Comments: (2)
Voodoosida
The historiography of the English Reformation has developed tremendously the last 30 years or so. Father Vidmar gives us a glimpse of the Catholic antecedents to the revisionist history of Duffy, Haigh, Bossy and others. Beginning with the clash between the Jesuits and the Appellants during Elizabeth I's reign, he also reveals how Catholics differed in their interpretation of the English Reformation. John Lingard, who wrote during the period leading up to Catholic Emancipation in 1829, was a more disciplined historian, using primary sources and interpreting them carefully, but even he displayed some of the disagreement between different parties in the Church, Cisalpine or Ultramontane. Vidmar also reveals developing Catholic views of crucial issues in English Reformation History: the role of Archbishop Cranmer, Papal authority, and Catholic appreciation of the Middle Ages and monasticism. In the latter, Catholic historians were contradicting the prevailing English prejudice against the "dark ages" as Pugin and others emphasized the cultural accomplishments of that era. He examines the efforts of Hilaire Belloc and even the fiction of Robert Hugh Bensonin defending the spiritual authority of the pope. Vidmar's survey of English Catholic historians culminates in the work of Philip Hughes. A fascinating and specialized study.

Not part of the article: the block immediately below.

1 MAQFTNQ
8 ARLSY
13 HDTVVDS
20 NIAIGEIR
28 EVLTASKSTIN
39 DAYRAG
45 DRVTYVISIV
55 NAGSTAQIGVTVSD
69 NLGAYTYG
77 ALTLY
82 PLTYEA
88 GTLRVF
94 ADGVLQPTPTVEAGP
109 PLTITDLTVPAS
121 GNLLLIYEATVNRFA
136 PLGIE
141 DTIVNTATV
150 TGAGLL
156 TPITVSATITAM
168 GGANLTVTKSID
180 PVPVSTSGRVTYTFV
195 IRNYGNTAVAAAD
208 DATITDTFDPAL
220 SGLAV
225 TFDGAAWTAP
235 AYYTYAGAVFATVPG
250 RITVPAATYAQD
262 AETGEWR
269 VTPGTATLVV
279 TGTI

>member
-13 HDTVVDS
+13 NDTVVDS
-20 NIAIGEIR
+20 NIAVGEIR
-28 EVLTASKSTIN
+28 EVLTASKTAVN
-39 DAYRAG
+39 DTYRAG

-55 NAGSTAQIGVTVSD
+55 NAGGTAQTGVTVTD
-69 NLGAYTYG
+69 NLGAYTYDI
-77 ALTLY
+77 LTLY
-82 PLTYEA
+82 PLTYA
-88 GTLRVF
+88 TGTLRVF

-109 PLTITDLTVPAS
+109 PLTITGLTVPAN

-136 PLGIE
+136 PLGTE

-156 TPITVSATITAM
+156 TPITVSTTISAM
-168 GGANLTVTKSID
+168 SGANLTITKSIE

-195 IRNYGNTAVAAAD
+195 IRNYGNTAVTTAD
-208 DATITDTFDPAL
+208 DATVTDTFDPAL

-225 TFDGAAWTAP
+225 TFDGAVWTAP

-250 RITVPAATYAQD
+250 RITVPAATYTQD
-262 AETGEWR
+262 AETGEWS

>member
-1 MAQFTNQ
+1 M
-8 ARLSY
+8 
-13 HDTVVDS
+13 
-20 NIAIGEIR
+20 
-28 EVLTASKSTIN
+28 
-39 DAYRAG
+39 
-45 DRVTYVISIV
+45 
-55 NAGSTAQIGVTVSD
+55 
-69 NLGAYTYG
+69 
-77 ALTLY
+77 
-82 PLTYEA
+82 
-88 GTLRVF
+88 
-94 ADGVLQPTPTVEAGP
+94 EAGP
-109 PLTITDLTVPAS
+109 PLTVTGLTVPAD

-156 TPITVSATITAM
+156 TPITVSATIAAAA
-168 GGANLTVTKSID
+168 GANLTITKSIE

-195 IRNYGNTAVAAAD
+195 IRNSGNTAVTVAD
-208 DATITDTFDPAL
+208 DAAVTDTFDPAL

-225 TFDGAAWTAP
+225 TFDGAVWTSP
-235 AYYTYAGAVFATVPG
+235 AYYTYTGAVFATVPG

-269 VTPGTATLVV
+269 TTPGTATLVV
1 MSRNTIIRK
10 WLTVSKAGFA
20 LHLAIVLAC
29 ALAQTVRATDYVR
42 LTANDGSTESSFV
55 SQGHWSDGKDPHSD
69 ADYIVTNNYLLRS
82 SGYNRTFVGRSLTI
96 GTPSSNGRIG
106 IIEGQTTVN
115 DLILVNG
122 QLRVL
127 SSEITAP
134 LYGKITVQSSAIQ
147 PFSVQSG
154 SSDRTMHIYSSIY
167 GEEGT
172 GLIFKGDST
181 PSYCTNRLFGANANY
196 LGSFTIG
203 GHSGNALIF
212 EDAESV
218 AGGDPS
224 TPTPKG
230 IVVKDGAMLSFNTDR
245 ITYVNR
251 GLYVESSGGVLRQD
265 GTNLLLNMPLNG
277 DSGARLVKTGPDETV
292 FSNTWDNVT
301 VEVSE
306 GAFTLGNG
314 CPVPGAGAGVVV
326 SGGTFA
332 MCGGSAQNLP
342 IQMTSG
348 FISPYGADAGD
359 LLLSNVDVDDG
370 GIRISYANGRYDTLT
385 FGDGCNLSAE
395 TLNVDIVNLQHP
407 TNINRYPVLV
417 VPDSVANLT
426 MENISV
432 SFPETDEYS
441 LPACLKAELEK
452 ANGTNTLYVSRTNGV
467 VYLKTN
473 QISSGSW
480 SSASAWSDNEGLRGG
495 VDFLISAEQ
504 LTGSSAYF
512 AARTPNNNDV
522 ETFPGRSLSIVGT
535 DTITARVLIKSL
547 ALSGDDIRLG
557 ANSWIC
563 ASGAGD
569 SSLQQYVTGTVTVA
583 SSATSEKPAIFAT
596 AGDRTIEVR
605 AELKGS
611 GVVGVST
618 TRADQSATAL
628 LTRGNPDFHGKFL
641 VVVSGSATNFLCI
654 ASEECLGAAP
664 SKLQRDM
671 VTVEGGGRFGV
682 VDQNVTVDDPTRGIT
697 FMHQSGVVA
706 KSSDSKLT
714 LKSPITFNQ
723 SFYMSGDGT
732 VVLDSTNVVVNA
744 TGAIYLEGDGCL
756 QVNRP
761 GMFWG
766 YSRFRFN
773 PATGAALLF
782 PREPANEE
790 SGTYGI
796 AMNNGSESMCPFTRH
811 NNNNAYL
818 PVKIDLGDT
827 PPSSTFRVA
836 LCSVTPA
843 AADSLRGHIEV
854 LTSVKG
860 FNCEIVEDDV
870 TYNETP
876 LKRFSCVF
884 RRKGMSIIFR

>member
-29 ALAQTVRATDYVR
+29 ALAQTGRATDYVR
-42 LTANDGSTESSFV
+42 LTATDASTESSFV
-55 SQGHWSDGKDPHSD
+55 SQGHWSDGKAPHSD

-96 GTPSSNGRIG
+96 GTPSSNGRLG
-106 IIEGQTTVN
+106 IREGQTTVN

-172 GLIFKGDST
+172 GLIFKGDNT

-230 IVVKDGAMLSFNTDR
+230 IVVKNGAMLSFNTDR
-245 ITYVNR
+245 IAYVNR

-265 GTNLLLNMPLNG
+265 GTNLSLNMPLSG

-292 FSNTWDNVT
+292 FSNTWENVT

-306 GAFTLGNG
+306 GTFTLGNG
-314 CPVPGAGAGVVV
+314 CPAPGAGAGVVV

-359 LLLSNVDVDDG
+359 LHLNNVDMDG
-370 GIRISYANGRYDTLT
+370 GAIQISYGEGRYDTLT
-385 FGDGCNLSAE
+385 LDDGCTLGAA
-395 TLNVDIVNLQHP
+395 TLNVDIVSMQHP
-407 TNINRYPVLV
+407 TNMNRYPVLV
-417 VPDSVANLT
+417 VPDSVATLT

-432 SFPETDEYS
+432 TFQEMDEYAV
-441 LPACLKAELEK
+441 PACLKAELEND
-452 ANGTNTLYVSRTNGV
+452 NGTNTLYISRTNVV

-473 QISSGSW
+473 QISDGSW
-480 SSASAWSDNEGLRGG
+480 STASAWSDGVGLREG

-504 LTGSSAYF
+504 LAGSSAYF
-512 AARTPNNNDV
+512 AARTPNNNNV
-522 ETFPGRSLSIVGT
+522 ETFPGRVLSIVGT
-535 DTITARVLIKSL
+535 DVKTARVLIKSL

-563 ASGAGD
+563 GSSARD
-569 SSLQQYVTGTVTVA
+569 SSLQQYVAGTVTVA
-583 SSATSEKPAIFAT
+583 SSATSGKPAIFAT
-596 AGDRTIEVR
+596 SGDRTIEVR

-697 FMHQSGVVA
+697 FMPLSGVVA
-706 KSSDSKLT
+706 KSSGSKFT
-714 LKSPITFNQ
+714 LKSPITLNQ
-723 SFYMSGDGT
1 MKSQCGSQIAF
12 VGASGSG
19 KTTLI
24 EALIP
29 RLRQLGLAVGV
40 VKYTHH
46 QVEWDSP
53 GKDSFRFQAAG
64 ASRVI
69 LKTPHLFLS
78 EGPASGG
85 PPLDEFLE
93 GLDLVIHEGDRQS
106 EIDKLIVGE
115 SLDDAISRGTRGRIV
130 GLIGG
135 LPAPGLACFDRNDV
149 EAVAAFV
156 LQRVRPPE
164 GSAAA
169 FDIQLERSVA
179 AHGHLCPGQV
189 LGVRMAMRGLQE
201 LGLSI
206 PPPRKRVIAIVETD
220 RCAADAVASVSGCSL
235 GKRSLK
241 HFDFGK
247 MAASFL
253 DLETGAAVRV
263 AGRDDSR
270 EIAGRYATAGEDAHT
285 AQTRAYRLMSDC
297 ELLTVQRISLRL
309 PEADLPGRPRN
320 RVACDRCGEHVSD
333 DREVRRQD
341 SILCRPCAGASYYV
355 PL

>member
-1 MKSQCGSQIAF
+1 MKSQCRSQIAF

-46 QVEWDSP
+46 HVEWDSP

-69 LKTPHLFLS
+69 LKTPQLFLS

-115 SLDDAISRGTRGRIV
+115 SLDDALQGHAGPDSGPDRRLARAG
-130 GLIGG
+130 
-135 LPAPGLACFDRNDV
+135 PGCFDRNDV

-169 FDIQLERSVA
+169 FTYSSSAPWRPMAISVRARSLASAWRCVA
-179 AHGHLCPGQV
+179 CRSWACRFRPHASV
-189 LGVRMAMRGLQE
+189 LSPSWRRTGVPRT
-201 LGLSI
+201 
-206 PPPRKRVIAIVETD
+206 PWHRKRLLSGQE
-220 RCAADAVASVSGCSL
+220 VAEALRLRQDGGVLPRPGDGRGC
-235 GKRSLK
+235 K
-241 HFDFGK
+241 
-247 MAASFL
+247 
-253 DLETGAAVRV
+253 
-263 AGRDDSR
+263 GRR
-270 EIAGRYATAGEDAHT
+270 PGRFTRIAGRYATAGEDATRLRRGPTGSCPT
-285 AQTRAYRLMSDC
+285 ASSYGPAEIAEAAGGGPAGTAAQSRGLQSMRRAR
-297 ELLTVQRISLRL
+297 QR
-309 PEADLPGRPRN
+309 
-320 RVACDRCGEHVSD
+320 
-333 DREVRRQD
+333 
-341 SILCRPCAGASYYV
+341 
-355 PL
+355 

Contents:
Introduction: History and Religion
1. Exiles and Appellants
2. The Quest for Catholic Emancipation
3. John Lingard and the Cause of Catholicism
4. The Jesuits and Mark Tierney
5. The Restoration of the Middle Ages and Monasticism
6. Archbishop Cranmer and the Anglican Liturgy
7. The Church of England and the Papacy
Conclusion
Notes
Bibliography (EXCELLENT)
Index
Weetont
John Vidmar's book provides a broad sweep of the catholism in protestant england and the background perspectives of various commentators of the period.

It provides pointers to various strands of english catholic heritage but I always found myself wanting to know more. It is a good book that highlights the various sources to go to.